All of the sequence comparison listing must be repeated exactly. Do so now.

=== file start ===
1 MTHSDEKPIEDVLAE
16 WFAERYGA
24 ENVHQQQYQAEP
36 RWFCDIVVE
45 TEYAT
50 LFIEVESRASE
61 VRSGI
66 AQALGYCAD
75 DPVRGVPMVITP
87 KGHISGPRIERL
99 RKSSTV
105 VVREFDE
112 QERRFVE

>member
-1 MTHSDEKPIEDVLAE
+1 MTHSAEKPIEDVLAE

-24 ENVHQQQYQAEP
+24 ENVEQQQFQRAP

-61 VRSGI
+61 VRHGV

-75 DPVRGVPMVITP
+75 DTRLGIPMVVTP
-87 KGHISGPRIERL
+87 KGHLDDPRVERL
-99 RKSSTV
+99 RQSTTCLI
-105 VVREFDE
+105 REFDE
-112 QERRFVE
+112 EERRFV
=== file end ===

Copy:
1 MTHSDEKPIEDVLAE
16 WFAERYGA
24 ENVHQQQYQAEP
36 RWFCDIVVE
45 TEYAT
50 LFIEVESRASE
61 VRSGI
66 AQALGYCAD
75 DPVRGVPMVITP
87 KGHISGPRIERL
99 RKSSTV
105 VVREFDE
112 QERRFVE

>member
-1 MTHSDEKPIEDVLAE
+1 MTHSAEKPIEDVLAE

-24 ENVHQQQYQAEP
+24 ENVEQQQFQRAP

-61 VRSGI
+61 VRHGV

-75 DPVRGVPMVITP
+75 DTRLGIPMVVTP
-87 KGHISGPRIERL
+87 KGHLDDPRVERL
-99 RKSSTV
+99 RQSTTCLI
-105 VVREFDE
+105 REFDE
-112 QERRFVE
+112 EERRFV